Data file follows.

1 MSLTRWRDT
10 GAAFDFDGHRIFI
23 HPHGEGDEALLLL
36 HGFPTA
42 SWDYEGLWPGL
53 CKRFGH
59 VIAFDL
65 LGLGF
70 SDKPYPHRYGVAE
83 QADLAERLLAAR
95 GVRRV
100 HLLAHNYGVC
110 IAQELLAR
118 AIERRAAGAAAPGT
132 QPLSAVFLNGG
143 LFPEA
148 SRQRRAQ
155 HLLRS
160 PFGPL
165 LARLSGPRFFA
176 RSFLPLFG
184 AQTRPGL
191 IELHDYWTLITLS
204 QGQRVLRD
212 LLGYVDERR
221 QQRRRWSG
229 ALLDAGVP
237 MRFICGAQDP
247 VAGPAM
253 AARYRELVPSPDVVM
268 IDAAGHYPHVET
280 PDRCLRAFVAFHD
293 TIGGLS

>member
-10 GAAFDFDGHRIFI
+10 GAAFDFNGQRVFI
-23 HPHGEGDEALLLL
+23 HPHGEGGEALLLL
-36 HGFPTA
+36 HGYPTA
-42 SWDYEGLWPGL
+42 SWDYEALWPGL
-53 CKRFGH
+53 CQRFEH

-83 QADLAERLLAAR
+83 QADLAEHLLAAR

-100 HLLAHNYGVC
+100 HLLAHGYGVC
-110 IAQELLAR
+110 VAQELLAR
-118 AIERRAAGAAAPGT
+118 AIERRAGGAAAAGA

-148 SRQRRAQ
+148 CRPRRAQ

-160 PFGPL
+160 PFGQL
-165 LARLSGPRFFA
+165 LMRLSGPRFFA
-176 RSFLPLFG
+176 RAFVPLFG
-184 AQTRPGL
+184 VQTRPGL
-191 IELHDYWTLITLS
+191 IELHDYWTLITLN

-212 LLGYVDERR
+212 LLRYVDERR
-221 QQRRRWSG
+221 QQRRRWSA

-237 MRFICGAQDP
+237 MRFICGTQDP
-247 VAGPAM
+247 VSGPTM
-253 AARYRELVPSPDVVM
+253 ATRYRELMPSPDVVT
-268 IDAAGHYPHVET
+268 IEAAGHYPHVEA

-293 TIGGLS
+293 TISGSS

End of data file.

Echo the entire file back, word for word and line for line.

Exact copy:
1 MSLTRWRDT
10 GAAFDFDGHRIFI
23 HPHGEGDEALLLL
36 HGFPTA
42 SWDYEGLWPGL
53 CKRFGH
59 VIAFDL
65 LGLGF
70 SDKPYPHRYGVAE
83 QADLAERLLAAR
95 GVRRV
100 HLLAHNYGVC
110 IAQELLAR
118 AIERRAAGAAAPGT
132 QPLSAVFLNGG
143 LFPEA
148 SRQRRAQ
155 HLLRS
160 PFGPL
165 LARLSGPRFFA
176 RSFLPLFG
184 AQTRPGL
191 IELHDYWTLITLS
204 QGQRVLRD
212 LLGYVDERR
221 QQRRRWSG
229 ALLDAGVP
237 MRFICGAQDP
247 VAGPAM
253 AARYRELVPSPDVVM
268 IDAAGHYPHVET
280 PDRCLRAFVAFHD
293 TIGGLS

>member
-10 GAAFDFDGHRIFI
+10 GAAFDFNGQRVFI
-23 HPHGEGDEALLLL
+23 HPHGEGGEALLLL
-36 HGFPTA
+36 HGYPTA
-42 SWDYEGLWPGL
+42 SWDYEALWPGL
-53 CKRFGH
+53 CQRFEH

-83 QADLAERLLAAR
+83 QADLAEHLLAAR

-100 HLLAHNYGVC
+100 HLLAHGYGVC
-110 IAQELLAR
+110 VAQELLAR
-118 AIERRAAGAAAPGT
+118 AIERRAGGAAAAGA

-148 SRQRRAQ
+148 CRPRRAQ

-160 PFGPL
+160 PFGQL
-165 LARLSGPRFFA
+165 LMRLSGPRFFA
-176 RSFLPLFG
+176 RAFVPLFG
-184 AQTRPGL
+184 VQTRPGL
-191 IELHDYWTLITLS
+191 IELHDYWTLITLN

-212 LLGYVDERR
+212 LLRYVDERR
-221 QQRRRWSG
+221 QQRRRWSA

-237 MRFICGAQDP
+237 MRFICGTQDP
-247 VAGPAM
+247 VSGPTM
-253 AARYRELVPSPDVVM
+253 ATRYRELMPSPDVVT
-268 IDAAGHYPHVET
+268 IEAAGHYPHVEA

-293 TIGGLS
+293 TISGSS